APPLYING CHANGE-POINT ANALYSIS TO PROCESS MONITORING AND CONTROL
In the two case studies shown here, change-point analysis using Change-Point Analyzer was used to show that a process change
correlated with an improvement in a measured output.
Manufacturers of active pharmaceutical ingredients typically monitor process recovery to ensure that the process is performing
as expected and that yield targets are being met. The historical record of recovery also provides a baseline against which
potential improvements can be measured. Change-point analysis is an effective tool to verify whether a process change has
led to measurable improvements, such as an increase in recovery.
In the first example, a process change was initiated in an attempt to improve recovery of a target protein, and a change-point
analysis was conducted on lots bracketing the time of the change (Figure 6). This analysis revealed that an increase in recovery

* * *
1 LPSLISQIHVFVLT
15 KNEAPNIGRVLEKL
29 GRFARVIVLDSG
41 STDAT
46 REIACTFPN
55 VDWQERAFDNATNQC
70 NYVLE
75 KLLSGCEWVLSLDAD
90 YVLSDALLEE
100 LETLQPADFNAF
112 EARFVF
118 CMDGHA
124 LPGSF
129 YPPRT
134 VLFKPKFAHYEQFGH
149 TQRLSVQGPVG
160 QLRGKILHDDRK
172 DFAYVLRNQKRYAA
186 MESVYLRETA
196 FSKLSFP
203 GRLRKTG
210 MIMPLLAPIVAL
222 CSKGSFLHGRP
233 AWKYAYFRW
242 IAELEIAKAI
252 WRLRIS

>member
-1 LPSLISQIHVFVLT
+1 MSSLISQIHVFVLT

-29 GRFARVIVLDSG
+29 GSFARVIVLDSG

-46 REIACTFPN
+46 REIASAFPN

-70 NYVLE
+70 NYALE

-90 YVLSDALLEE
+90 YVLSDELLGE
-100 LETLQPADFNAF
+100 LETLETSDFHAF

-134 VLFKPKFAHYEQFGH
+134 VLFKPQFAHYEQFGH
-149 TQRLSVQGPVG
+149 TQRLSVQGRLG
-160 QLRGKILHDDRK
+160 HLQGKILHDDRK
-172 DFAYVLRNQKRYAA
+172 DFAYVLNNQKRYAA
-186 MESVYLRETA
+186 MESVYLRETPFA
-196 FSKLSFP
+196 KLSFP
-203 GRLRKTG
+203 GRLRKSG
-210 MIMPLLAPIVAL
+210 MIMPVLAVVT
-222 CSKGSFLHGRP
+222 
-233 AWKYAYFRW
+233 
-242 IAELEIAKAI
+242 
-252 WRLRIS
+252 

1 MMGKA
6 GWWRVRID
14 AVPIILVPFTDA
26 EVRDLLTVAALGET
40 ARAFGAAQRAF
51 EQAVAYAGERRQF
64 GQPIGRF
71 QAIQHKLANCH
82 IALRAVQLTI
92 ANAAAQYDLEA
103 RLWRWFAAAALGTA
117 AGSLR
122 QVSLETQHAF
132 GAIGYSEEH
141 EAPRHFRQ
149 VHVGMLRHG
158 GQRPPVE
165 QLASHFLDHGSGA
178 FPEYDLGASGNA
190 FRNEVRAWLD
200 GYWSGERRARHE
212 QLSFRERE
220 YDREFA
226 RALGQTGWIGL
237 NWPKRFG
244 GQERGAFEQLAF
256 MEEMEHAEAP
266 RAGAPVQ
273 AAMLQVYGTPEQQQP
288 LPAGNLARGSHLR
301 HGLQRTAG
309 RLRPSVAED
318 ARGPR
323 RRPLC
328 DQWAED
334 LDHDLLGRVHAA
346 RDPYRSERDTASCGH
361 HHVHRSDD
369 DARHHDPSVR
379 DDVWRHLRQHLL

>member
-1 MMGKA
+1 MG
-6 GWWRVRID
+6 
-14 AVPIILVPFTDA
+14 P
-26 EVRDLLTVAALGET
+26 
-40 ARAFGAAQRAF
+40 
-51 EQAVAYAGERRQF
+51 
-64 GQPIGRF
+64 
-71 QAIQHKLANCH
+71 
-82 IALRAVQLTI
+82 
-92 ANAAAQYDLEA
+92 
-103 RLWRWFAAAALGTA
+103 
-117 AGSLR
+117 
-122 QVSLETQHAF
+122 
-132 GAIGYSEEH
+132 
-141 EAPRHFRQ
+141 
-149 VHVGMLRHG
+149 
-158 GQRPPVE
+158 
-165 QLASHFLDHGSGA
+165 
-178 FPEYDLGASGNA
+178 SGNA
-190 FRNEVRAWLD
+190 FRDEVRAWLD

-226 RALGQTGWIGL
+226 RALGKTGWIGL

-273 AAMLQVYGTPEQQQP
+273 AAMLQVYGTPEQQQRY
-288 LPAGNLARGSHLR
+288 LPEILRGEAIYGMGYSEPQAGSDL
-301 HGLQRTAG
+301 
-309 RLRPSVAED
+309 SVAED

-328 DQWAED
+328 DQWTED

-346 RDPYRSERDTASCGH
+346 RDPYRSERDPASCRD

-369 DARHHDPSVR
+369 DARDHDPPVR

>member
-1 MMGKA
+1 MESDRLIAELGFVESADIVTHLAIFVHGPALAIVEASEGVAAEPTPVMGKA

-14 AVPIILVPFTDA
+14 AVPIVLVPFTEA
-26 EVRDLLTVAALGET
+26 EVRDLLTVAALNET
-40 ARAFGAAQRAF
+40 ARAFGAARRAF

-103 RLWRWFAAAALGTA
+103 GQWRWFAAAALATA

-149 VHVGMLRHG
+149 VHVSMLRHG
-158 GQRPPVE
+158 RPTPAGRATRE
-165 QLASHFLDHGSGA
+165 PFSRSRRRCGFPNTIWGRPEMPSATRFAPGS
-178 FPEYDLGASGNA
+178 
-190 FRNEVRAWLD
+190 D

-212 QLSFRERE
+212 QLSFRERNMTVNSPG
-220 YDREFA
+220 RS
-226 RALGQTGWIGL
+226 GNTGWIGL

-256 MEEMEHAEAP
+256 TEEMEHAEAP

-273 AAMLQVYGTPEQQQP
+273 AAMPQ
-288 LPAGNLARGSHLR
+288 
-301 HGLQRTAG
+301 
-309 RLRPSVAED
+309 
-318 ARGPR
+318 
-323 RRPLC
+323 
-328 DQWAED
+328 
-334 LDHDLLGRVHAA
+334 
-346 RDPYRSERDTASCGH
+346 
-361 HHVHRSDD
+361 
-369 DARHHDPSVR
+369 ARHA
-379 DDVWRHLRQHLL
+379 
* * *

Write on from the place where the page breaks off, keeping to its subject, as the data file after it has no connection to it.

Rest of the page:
occurred at lot 28 (indicated by a shift upward in the green zone and from the summary table below the plot). The actual process
change was initiated at lot 24. An increase in the percent recovery was detected only a few lots after the actual process
change occurred and within the 95% confidence interval indicated in the summary table for Figure 6. The change was from 48.6%
to 53.7% and had a confidence level of 96%.
Figure 6. Change-point analysis of percent recovery for a plasma protein. The analysis was done using Change-Point Analyzer.
The data show an upward shift in the percent recovery. The shift is centered at lot 28 and represents a shift from 48.6% to
53.7%. This change has a 96% confidence level. An additional output from the software is a confidence interval, which in this
example is from lots 10 to 39. The red lines indicate control limits. The level is an indication of the importance of the
change. A level 1 change is the first change detected and the one most visually apparent in the plot. A level 2 change is
detected on a second pass through the data after the data are subdivided into two subsets.